Lives of the Saints – Episode 13

A short, 11-minute tribute to St. Bartholomew is now available on our You Tube channel and also linked from the Digital Library page at the AIC web site.  St. Bartholomew/Nathanael is honored on August 24th.

canstockphoto17198847-alt2-bartholomew.jpg
St. Bartholomew in the West Portal, c. 1190 A.D., Basilica of St. Trophime, Arles, France.  Image copyright Can Stock Photo, Inc./joymsk

There are multiple illustrations, including this c. 1190 A.D. bas relief from the West Portal at the Basilica of St. Trophime, Arles, France (the other half of the pair was used to illustrate the episode on St. James).  Other illustration are a detail from Michaelangelo’s The Last Judgment in the Sistine Chapel in the Vatican; a statue by Pierre le Gros at the Basilica of St. John Lateran, Rome; an early 20th C. picture of a now-abandoned monastery named after St. Bartholomew on the Turkey/Armenia border; a painting by Dosso Dossi; and a photograph of a church in Rome where his remains are found.

Watch the video             Listen to the Podcast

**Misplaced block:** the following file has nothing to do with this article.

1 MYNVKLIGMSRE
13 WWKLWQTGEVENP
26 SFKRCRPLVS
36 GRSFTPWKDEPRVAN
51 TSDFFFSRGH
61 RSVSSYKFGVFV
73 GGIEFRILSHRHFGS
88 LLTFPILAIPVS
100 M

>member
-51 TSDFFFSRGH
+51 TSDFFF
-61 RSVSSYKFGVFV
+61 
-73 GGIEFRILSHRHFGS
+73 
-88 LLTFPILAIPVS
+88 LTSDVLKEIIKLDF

In other news, I was not able to produce the first episode of The Lord’s Prayer: Phrase-by-phrase because I do not yet have permission to use a choral chant from an Orthodox church in Oklahoma singing the Trisagion Prayer (which I planned to use in conjunction with the explanation of the meaning of Thy Will Be Done….

I have started work on The Nicene Creed and can report having found some excellent illustrative material about Emperor Constantine and the city of Nicea in the 19th and 20th Century which will  help provide the historical setting for the calling of the First Ecumenical Council at Nicea in 325 A.D.

As always, thank each of you who support this Internet-based ministry.

Published by

Anglican Internet Church

Fr. Shibley retired from pulpit ministry at Epiphany A.D. 2014. Since then he devotes his spare time to this online ministry producing videos, podcasts and books explaining traditional Christian theology and liturgy in layman's language with a minimum of technical or theological terms, and making them available either free or at reasonable cost.

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